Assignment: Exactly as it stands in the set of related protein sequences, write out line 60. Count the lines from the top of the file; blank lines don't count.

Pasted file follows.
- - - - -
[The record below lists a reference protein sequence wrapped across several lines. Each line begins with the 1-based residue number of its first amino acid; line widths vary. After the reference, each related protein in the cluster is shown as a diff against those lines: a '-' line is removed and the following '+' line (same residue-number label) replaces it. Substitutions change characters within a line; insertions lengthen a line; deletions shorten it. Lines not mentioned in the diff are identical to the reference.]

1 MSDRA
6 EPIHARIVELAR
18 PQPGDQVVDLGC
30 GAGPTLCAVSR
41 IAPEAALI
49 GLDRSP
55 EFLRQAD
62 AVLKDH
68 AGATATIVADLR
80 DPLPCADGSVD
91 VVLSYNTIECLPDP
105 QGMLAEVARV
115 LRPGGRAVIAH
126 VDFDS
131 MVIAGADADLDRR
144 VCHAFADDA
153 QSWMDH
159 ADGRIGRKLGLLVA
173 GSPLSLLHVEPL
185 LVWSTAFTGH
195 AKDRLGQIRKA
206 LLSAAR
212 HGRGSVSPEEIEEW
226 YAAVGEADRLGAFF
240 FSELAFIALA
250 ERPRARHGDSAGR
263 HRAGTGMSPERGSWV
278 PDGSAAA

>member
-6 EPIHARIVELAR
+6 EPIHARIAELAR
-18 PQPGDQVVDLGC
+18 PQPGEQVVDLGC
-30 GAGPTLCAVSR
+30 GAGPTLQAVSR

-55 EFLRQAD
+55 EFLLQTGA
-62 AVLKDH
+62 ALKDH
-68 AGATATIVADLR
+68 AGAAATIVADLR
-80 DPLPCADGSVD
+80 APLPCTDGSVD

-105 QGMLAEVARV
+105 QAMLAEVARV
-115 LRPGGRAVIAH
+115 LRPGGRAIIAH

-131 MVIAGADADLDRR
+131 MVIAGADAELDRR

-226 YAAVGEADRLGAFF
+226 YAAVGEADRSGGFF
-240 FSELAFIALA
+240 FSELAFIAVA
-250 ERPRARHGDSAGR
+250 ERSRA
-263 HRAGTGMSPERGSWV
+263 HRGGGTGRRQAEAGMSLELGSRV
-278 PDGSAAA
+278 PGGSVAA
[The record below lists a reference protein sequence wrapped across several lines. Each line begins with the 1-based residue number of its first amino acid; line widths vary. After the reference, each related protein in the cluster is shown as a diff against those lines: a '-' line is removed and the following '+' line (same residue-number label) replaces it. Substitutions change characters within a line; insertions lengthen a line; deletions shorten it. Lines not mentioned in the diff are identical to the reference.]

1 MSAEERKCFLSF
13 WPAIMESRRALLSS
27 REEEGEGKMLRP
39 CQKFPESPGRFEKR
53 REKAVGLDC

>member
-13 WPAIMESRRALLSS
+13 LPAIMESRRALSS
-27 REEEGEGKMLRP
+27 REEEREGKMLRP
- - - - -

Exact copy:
+278 PGGSVAA